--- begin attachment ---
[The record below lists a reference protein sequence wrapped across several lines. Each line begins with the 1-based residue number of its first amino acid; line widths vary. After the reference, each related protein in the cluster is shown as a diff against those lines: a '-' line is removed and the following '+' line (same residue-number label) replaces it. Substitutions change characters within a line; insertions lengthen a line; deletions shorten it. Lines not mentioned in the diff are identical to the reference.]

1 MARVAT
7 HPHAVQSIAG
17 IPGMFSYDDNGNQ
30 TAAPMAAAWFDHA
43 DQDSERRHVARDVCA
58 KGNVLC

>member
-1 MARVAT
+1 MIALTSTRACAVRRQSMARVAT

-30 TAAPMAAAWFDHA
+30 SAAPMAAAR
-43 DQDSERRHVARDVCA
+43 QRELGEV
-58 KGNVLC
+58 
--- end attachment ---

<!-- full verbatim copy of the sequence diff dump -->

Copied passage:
[The record below lists a reference protein sequence wrapped across several lines. Each line begins with the 1-based residue number of its first amino acid; line widths vary. After the reference, each related protein in the cluster is shown as a diff against those lines: a '-' line is removed and the following '+' line (same residue-number label) replaces it. Substitutions change characters within a line; insertions lengthen a line; deletions shorten it. Lines not mentioned in the diff are identical to the reference.]

1 MARVAT
7 HPHAVQSIAG
17 IPGMFSYDDNGNQ
30 TAAPMAAAWFDHA
43 DQDSERRHVARDVCA
58 KGNVLC

>member
-1 MARVAT
+1 MIALTSTRACAVRRQSMARVAT

-30 TAAPMAAAWFDHA
+30 SAAPMAAAR
-43 DQDSERRHVARDVCA
+43 QRELGEV
-58 KGNVLC
+58 